Low pressure kept streaking across New England this week, but the most recent rounds merely grazed Portland. Not much ultimately reached the ground on Tuesday or Wednesday, the first at the tail end of activity from a cold front, and Wednesday’s bout affiliated with wrap around flow, with only a hundredth measured on either day of the forecast period. We were the only outlet with rain in the forecast both days, and were near the top of the temperature forecast, collecting the top forecast. Actuals: Tuesday – .01 inches of rain, High 57, Low 42 Wednesday – .01 inches of rain, High 58, Low 39
We’re not quite crossing the country, technically, but driving from Maine to western Nevada qualifies as “almost”. It’s a 5 ½ day trip from Portland to Reno, covering almost 3000 miles, putting us at a pace of 67.6mph. we’ll lose most of that time in New England, because I-80 will be very forgiving through the center of the country. Expect 541 a day, which will be pushing it on Day One, but easy in subsequent days.
DAY ONE (Wednesday)
Cool high pressure has infiltrated New England, but that’s only going to last today. Expect a little post frontal trough to rotate through the eastern Great Lakes into tomorrow, and intercept our course in the mid afternoon. The particular concern this time, is that temperatures are going to be chilly enough that snow flurries aren’t out of the question, and starting in Herkimer, New York and continuing west through the Finger Lakes, there will be a chance for some light flurries until we arrive in Dunkirk, south of Buffalo. We’ll potentially have snow on the ground as we call it a night in western New York.
DAY TWO (Thursday) The nice thing about our burst of snow on Wednesday is that it will move very quickly to the east. We’ll be in clear skies by the time the sun rises on Dunkirk, and high pressure is going to set up across the Great Lakes and central Plains by the end of the week. There won’t be a threat for any showers, storms, or maybe even clouds throughout the day. We’ll make t to Ottawa, Illinois by day’s end.
DAY THREE (Friday) The drive west on Friday will be a bit more tenuous. There are the early indications of a cold front developing just west of the Mississippi, though nobody is completely sold on the precipitable impact for our route. If we see any wet weather, it will come quickly between the Quad Cities and Des Moines. After Des Moines, expect blustery conditions and a noticeable drop in temperature. We’ll stop between Lincoln and Kearney, in Shelton, Nebraska, where it will be cooler but dry.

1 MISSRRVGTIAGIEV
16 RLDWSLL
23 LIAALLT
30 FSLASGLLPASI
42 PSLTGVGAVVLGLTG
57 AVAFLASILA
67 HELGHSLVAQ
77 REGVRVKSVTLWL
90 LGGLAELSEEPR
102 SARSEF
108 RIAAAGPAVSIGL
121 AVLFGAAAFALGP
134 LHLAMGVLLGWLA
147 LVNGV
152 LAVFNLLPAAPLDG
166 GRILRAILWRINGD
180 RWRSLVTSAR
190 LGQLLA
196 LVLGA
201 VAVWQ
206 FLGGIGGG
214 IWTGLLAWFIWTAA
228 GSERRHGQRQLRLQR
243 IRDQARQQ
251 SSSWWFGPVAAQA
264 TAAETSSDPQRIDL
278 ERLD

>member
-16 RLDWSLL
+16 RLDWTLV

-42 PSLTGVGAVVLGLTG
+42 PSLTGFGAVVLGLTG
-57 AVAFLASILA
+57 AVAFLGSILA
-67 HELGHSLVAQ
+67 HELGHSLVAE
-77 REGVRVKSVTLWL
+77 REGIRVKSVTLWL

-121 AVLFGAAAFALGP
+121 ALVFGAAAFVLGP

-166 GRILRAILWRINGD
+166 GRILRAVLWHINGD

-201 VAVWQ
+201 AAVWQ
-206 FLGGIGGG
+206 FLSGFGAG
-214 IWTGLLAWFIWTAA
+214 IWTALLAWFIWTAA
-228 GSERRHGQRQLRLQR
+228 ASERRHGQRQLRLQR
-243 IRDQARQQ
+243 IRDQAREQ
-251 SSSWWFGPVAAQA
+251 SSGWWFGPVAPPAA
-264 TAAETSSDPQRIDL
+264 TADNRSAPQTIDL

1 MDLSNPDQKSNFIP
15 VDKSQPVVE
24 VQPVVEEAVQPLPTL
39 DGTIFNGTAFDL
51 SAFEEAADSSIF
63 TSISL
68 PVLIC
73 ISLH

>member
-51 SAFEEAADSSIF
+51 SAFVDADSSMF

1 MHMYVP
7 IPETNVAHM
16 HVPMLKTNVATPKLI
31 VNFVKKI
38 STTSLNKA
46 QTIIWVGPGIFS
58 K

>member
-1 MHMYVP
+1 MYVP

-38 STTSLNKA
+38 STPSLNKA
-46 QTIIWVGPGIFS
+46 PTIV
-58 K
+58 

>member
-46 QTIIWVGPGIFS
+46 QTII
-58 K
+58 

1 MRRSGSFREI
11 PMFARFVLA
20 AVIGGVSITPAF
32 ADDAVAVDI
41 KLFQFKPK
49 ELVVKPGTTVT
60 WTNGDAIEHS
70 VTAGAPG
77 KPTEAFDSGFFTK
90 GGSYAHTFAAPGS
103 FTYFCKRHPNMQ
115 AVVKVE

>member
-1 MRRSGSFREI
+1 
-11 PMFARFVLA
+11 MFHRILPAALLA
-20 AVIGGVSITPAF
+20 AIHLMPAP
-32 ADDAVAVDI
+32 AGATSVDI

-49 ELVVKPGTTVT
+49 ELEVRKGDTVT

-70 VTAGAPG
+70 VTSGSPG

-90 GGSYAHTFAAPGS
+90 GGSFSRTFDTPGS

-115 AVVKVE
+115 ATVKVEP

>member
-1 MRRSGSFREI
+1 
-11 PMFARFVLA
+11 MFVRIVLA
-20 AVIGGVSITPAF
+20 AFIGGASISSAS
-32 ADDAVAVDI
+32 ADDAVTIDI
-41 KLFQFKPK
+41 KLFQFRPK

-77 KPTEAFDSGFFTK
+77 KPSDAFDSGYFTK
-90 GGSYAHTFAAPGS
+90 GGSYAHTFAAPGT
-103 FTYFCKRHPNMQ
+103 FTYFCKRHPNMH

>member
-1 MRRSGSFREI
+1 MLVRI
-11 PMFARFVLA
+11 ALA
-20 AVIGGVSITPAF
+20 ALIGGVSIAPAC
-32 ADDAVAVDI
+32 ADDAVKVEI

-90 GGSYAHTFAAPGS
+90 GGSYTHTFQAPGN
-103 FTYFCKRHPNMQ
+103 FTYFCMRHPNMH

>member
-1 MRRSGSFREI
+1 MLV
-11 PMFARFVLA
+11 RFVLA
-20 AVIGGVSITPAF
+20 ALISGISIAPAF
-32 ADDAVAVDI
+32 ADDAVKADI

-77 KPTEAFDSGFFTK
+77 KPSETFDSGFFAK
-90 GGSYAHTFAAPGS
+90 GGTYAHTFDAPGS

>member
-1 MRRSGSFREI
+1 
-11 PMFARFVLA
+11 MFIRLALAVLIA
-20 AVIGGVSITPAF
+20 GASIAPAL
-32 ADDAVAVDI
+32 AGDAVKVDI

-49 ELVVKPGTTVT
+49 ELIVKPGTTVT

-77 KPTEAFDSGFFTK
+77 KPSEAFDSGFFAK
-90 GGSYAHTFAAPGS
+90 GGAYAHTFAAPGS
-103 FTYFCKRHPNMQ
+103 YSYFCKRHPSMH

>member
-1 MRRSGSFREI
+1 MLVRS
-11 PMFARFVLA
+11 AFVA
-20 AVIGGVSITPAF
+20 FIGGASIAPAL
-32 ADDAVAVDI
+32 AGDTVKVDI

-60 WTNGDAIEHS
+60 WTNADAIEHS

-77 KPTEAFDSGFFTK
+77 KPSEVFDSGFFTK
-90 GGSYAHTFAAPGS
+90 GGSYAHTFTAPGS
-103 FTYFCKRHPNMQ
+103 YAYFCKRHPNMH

DAY FOUR (Saturday) If we thought we had high pressure on Thursday, well, the ridge setting up on Saturday will really knock our socks off. It’s going to be so stable in Nebraska and Wyoming as the weekend gets underway. We’ll reach Table Rock in south central Wyoming to end the day. Good luck finding a spot to stay, but it’s going to be extremely tranquil, wherever we go.
DAY FIVE (Sunday) The monsoon season isn”t quite over in the southwest, but it is seriously slowed down. Showers are going to work their way north into Nevada, but a large part of the activity will stay down around Las Vegas. Still, don’t be completely surprised if there is a dark cloud on the southern horizon between Wells and our destination for Sunday night, Valmy, Nevada.
DAY SIX (Monday) Monday looks like a pretty good day for driving to Reno, so long as you stay out of the mountains. You are staying on the route, and out of the mountains, right? Because there will be some high elevation snow up in those things. Reno? Reno looks real nice.
We’re going to have another New England forecast today, bouncing on off to downstate Maine. My experience with Maine is that it is the New Englandiest part of New England, in the traditional sense of the temperament of the people. It’s also near peak for the fall colors, so I guess we’ll look to the forecast to see if now is the time to head that direction.
At 1151AM, ET, Portland was reporting a temperature of 50 degrees with light rain. An area of low pressure in southeast Canada was headed for the Maritimes, with a cold front running the spine of the Appalachians. Most of the rain right now was in the higher terrain in the Green and white Mountains, and would likely remain so until the cold front arrived on the coast late tonight. The low is moving extremely quickly, and the associated jet is quite strong, so before, during and after frontal passage, expect some blustery conditions.